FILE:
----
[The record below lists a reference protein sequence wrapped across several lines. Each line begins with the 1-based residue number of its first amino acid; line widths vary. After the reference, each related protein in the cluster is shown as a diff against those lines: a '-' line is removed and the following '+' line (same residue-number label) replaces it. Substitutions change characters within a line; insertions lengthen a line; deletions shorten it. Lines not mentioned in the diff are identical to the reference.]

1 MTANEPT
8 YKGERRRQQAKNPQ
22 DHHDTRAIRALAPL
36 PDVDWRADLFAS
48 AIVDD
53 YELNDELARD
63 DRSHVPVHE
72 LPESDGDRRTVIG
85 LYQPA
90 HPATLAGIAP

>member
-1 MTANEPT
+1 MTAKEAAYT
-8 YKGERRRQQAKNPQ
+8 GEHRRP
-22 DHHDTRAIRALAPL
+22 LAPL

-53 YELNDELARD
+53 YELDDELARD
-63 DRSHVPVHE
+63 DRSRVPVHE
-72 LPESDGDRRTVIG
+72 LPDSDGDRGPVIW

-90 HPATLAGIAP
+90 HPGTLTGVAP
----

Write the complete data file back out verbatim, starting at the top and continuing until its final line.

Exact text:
[The record below lists a reference protein sequence wrapped across several lines. Each line begins with the 1-based residue number of its first amino acid; line widths vary. After the reference, each related protein in the cluster is shown as a diff against those lines: a '-' line is removed and the following '+' line (same residue-number label) replaces it. Substitutions change characters within a line; insertions lengthen a line; deletions shorten it. Lines not mentioned in the diff are identical to the reference.]

1 MTANEPT
8 YKGERRRQQAKNPQ
22 DHHDTRAIRALAPL
36 PDVDWRADLFAS
48 AIVDD
53 YELNDELARD
63 DRSHVPVHE
72 LPESDGDRRTVIG
85 LYQPA
90 HPATLAGIAP

>member
-1 MTANEPT
+1 MTAKEAAYT
-8 YKGERRRQQAKNPQ
+8 GEHRRP
-22 DHHDTRAIRALAPL
+22 LAPL

-53 YELNDELARD
+53 YELDDELARD
-63 DRSHVPVHE
+63 DRSRVPVHE
-72 LPESDGDRRTVIG
+72 LPDSDGDRGPVIW

-90 HPATLAGIAP
+90 HPGTLTGVAP